Lab-grown meat clears major FDA hurdle

"This is a critical milestone toward the future of food."
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Cultured meat is a big step closer to sale in the US, thanks to a new FDA announcement regarding startup UPSIDE Foods’ lab-grown chicken.

Lab-grown meat: To produce meat in the lab, scientists extract muscle cells from living animals and combine them with substances that help the cells grow and multiply. Eventually, they end up with cultured meat that’s molecularly identical to the kind that comes from animals. 

This means it has the same flavor as “real” meat, which could make it more appealing to people who want to cut back on their meat consumption — for ethical reasons, perhaps, or due to its negative impact on the environment — but don’t love the taste of plant-based alternatives.

Cultured meat is produced by coaxing muscle cells to grow and multiply outside an animal’s body.

The red tape: In 2019, the FDA and USDA announced that they’d be co-regulating cultured meat: the FDA would oversee the collection and cultivation of the animal cells, and the USDA would oversee the cell harvesting, as well as product processing, labeling, and packaging.

The only exception would be cultured seafood — the FDA would oversee production of that from beginning to end.

Early talks: In October 2021, cultured meat startup UPSIDE Foods began voluntarily submitting documentation to the FDA to demonstrate that its lab-grown chicken is as safe to eat as comparable foods.

“These communications informed FDA of the steps taken by UPSIDE to ensure that this food complies with the legal and regulatory requirements that fall within FDA’s jurisdiction,” wrote Kristi Muldoon-Jacobs, acting director of the FDA’s Office of Food Additive Safety.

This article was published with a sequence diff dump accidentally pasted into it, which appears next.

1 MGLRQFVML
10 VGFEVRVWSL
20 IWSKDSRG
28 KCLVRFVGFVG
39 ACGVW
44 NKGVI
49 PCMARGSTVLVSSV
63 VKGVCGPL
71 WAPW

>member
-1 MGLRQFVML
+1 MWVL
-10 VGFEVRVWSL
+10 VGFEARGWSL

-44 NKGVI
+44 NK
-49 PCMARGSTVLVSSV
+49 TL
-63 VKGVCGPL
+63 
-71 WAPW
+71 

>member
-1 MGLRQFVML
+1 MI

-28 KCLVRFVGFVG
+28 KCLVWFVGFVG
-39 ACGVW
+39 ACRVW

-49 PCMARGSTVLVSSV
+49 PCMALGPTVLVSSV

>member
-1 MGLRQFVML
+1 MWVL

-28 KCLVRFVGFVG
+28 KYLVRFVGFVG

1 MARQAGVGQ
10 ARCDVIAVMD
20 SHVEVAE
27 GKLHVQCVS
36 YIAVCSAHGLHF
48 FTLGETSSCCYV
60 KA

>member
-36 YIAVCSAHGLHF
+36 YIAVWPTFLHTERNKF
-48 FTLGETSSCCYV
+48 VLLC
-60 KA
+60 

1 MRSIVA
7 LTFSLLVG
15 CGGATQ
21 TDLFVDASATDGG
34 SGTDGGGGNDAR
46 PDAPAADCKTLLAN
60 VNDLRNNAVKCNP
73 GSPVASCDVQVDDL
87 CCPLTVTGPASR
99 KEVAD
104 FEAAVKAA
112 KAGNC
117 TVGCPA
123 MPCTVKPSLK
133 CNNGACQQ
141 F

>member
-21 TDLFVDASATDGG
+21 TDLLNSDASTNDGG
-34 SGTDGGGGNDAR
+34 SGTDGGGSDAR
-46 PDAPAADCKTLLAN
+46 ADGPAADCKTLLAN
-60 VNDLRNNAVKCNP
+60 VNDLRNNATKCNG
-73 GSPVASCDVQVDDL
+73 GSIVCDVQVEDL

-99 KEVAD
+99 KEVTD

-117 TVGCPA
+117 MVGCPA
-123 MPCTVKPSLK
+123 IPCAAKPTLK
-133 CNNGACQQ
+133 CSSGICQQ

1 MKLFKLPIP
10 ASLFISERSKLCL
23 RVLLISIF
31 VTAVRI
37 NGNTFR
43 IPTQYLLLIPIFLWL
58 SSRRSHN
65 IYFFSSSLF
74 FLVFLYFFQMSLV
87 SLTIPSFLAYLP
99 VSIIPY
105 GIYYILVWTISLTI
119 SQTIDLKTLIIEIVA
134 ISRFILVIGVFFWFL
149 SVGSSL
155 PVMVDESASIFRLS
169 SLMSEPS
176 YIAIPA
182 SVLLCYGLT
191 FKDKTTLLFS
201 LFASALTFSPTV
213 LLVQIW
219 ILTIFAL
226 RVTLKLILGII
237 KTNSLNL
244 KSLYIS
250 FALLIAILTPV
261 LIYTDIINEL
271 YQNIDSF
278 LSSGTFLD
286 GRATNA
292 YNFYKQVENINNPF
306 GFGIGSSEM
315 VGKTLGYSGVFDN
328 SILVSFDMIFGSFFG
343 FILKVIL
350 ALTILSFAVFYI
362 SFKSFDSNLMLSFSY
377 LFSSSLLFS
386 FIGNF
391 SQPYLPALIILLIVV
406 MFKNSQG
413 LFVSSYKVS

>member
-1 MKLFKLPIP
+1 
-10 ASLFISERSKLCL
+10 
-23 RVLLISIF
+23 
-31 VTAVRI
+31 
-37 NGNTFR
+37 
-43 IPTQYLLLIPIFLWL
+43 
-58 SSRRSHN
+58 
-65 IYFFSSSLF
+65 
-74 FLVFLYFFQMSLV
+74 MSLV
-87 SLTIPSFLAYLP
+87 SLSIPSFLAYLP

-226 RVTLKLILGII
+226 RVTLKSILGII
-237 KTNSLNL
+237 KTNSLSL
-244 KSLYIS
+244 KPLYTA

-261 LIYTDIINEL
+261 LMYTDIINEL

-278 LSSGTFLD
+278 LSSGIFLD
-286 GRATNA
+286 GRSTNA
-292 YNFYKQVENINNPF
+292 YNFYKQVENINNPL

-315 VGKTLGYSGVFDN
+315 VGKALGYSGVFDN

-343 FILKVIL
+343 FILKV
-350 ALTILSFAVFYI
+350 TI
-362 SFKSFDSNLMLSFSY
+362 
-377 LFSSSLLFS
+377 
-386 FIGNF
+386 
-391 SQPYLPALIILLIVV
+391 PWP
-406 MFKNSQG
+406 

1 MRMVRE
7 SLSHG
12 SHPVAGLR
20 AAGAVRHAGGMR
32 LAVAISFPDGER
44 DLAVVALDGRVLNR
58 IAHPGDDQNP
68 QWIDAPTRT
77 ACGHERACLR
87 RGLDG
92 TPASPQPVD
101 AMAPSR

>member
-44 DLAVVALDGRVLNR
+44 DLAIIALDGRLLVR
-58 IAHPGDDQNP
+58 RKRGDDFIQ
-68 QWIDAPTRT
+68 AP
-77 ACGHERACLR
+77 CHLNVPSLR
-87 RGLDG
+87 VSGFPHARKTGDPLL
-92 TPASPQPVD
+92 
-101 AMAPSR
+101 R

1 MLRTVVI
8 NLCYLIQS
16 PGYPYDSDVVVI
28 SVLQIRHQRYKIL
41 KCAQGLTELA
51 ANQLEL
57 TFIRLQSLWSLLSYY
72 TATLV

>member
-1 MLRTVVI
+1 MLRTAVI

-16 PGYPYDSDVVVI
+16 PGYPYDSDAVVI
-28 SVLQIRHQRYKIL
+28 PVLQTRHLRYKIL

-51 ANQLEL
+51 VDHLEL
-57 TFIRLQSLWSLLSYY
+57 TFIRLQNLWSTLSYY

On November 16, 2022, the FDA announced that it had “no further questions at this time” regarding UPSIDE’s conclusions about the safety of its lab-grown chicken.

“FDA sets the standard for global acceptance of new food innovations, and we are incredibly grateful for the agency’s rigorous and thoughtful process to ensure the safety of our food supply,” said Eric Schulze, VP of Regulatory and Public Policy at UPSIDE Foods.

The cold water: This does not amount to US government approval to sell UPSIDE’s cultured meat — it just means that, based on what UPSIDE has shown the FDA, the agency accepts the startup’s claim that its lab-grown chicken is safe for people to eat.

Before UPSIDE can sell its cultured chicken, it needs to prove its facilities meet FDA and USDA requirements and get the food officially approved by the USDA. It will also need to go through the entire process again for any other types of cultured meat it hopes to sell in the future. 

Even after all of that, if UPSIDE isn’t able to meet its goal of producing its lab-grown chicken at a price comparable to poultry, it could simply become a culinary novelty, available only at high-end restaurants — or never get sold at all.

Before UPSIDE can sell its lab-grown chicken, it needs to get it officially approved by the USDA.

The bottom line: This is the closest any cultured meat maker has come to approval in the US, and the FDA says it’s already talking to other companies — meaning it might not be long before cultured meat moves out of labs and into American restaurants and grocery stores.

“This is a critical milestone toward the future of food,” Bruce Friedrich, president of the Good Food Institute, a nonprofit think tank focused on improving global food systems, told the Washington Post.

“Cultivated meat will soon be available to consumers in the US who desire their favorite foods made more sustainably, with production requiring a fraction of the land and water of conventional meat when produced at scale,” he continued.

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